Good Food Framework Spreads in San Francisco
By Eli Zigas, Food and Agriculture Policy Director
August 29, 2017
Photo courtesy of Flickr user Sarah Gilbert.

In a city that celebrates food from farm-to-table, public hospitals are now looking to up their game as well. Earlier this summer, as part of a broader overhaul of food service at San Francisco's two public hospitals — Zuckerberg San Francisco General Hospital and Laguna Honda Hospital — the Department of Public Health began a baseline assessment of its food procurement using the Good Food Purchasing Program. The hospitals have now joined both San Francisco and Oakland’s school districts in using this framework, developed by the nonprofit Center for Good Food Purchasing, to evaluate how well their food purchasing supports a healthy, local, sustainable and fair food supply chain.

In addition to the city’s public hospitals, the San Francisco Sherriff’s Department, which serves food to the inmates at the county jails, has also expressed interest in the Good Food Purchasing Program. For both city agencies, it’s a tool that helps meet the goals for healthy and sustainable food that the mayor articulated in 2009.

As more and more institutions adopt the Good Food Purchasing Program, it becomes even more powerful as a policy tool. That’s because, like with the LEED green building rating system, the more food service directors ask their vendors to meet the program’s guidelines, the more demand shifts towards rewarding better business practices. The hospitals, for example, spend a combined $8.6 million annually on food. The SF Unified School District spends $11 million. That spending power gives the public agencies leverage and makes it possible to shift industry demand toward food that is produced with higher standards.  The Los Angeles Unified School District, which was the first agency to adopt the Good Food Purchasing Program, provides a clear case study that this model works. Because of the program, the district began purchasing $12 million from local fruit and vegetables growers and shifted its $20 million contract for chicken to a producer that doesn’t routinely use antibiotics. The district’s new purchasing priorities also helped support California-grown wheat and milling, as well as better-paying jobs for distribution workers.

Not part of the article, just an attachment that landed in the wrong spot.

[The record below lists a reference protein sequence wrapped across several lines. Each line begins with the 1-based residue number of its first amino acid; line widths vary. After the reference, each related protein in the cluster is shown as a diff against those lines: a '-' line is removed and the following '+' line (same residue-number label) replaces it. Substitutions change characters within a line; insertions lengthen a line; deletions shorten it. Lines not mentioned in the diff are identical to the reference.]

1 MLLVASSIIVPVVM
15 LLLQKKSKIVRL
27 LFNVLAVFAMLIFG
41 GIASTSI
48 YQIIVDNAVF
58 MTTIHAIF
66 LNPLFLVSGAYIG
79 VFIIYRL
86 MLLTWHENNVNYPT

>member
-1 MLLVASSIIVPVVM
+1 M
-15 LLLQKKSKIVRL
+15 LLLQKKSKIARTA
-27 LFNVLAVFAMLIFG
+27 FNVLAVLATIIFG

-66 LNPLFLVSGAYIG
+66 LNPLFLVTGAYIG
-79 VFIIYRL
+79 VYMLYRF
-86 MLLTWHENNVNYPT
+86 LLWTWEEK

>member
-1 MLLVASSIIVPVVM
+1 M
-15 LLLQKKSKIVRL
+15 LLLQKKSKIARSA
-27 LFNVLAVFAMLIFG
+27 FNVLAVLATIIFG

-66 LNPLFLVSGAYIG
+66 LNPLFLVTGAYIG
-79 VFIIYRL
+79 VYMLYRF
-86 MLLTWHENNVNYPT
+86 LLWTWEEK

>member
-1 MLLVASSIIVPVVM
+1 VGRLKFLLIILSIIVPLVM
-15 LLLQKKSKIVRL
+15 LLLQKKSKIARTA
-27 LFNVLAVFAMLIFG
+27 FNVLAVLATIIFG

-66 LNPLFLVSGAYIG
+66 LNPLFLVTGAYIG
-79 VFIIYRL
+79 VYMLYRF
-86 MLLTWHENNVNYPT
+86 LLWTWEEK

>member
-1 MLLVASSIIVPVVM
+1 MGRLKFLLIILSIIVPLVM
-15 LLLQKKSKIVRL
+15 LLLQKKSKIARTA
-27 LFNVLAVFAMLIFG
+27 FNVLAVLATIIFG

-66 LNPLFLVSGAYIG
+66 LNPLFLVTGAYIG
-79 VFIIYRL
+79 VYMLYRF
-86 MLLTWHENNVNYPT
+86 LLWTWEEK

SPUR, in coalition with partners including Teamsters Joint Council 7 and the Mayor’s Task Force on Anti-Human Trafficking, has been encouraging both the hospitals and jails to join the school district in adopting the Good Food Purchasing Program. We look forward to seeing the results of the hospital’s study and are hopeful the Sheriff’s Department will conduct an evaluation for the jails. For forward-thinking food programs, like those at the hospitals, the evaluation will help provide recognition for the good work that’s already being done. Looking ahead, the next step will be setting targets and timelines so that these public agencies can do even more to align their purchasing in support of good food.

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